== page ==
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Japanese prosecutors

Japanese prosecutors drop charges against TEPCO over nuclear meltdown disaster

Monday, March 24, 2014 by: J. D. Heyes
Tags: Japanese prosecutors, TEPCO, nuclear meltdown

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(NaturalNews) In a move that has shocked many inside and outside of the country, three years after the March 2011 nuclear reactor meltdowns at the Fukushima power plant, Japanese prosecutors have decided to drop all charges against Tokyo Electric Power Co., or TEPCO, which essentially means that no one will be held responsible for the disaster and its aftermath.

According to reports, there have been no deaths directly tied to radiation leaks following the meltdown and crippling of the plant in the wake of a 9.0 earthquake, which created a massive tsunami that slammed into the plant. However, July 2012 analysis results made by an independent investigative committee established by the Japanese government nonetheless found that the accident was a "man-made disaster" because of shortcomings in the Asian financial giant's corporate culture, reported the Australian online edition of International Business Times, which continued:

Prosecutors however ruled that there was nothing wrong with how plant operator Tokyo Electric Power (TEPCO) and the government officials conducted their post-quake response given that it was an unexpected emergency situation. TEPCO surely cannot predict an earthquake and tsunami of that size, they said.

"Absolutely no-one is taking responsibility for this huge accident and when all these people are suffering," Aileen Mioko-Smith, of Kyoto-based Green Action Japan, told The Telegraph newspaper in Britain.

"The investigation clearly stated this was an accident created by humans, not a natural disaster, but the judicial system here has now decided to side with the powers-that-be," she added.

Mioko-Smith said Japanese prosecutors' decision to drop all charges was inherently irresponsible.

"And I fear that failing to prosecute in this case will lead to another disaster in the future," she said.

'We won't give up the indictments'

In 2012, more than 15,000 Japanese whose homes and farms were exposed to radiation from the wounded plant filed a criminal complaint against TEPCO and the Japanese government. But now, prosecutors have said it would be hard to prove negligence, which effectively ends the case.

"There are many victims of the accident, but there is no 'assailant'," Ruiko Muto, a protest rally organizer, told attendees.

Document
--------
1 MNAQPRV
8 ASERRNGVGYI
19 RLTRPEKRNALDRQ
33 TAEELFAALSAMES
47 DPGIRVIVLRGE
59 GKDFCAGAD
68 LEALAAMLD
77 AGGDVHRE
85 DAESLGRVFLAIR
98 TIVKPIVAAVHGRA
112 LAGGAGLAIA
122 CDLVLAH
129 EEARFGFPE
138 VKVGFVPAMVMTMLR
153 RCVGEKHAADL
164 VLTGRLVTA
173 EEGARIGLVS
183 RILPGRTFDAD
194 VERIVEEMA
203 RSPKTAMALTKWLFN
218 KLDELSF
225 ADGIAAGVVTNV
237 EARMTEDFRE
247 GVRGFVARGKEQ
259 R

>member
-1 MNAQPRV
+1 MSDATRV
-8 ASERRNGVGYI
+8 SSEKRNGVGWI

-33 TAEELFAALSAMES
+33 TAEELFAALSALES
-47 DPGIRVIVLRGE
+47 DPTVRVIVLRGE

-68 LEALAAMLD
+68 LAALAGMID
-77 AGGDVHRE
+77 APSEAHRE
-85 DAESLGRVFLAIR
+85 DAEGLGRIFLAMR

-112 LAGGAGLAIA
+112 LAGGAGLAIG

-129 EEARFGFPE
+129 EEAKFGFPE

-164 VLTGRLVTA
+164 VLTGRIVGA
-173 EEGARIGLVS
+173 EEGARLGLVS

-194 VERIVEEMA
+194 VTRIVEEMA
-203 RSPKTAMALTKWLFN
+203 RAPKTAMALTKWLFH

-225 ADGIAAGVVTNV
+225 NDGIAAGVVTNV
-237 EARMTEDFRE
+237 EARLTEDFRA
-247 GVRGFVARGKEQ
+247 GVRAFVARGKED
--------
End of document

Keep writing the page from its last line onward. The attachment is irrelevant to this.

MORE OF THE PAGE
Hiroyuki Kawai, Muto's lawyer, said he believed that, had TEPCO made detailed foresight, the disaster could have been prevented.

"We won't give up indictment of the [TEPCO] officials," he said.

The massive tsunami that resulted from the major quake smashed into Japan's northeast coast, killing about 18,500 people and destroying entire communities. Three years later, tens of thousands are still unable to return to their homes around the Fukushima plant, which some experts have said will take decades to properly clean up.

Meanwhile, the fallout from the meltdown and resultant release of radiation continues to harm the ecosystems around the plant and beyond.

Natural News testing and monitoring continues

As Natural News reported in January, some of that radiation has made it all the way to the California coast.

As our founder and editor Mike Adams, the Health Ranger, noted, officials in one California community confirmed that radiation levels had risen an astounding 500 percent. [View that source here].

U.S. health officials, like their Japanese counterparts, continue to downplay the significance of the release of so much radiation, and, admittedly, the amount of radiation released is not potent enough (thus far) to cause people to drop dead in their tracks. But what is clear is that more radiation than normal has been released into the atmosphere and environment, certainly around the disaster site but far beyond it as well. And we don't yet know -- no one can -- what the long-term health effects are going to be.

So what is wrong with employing a little caution, especially when it comes to extra scrutiny of the aquatic food chain?

As for Mike, working in conjunction with the non-profit Consumer Wellness Center, he has conducted a series of tests for several elements. The specifics of those tests, and where to find the results, is here: NaturalNews.com.






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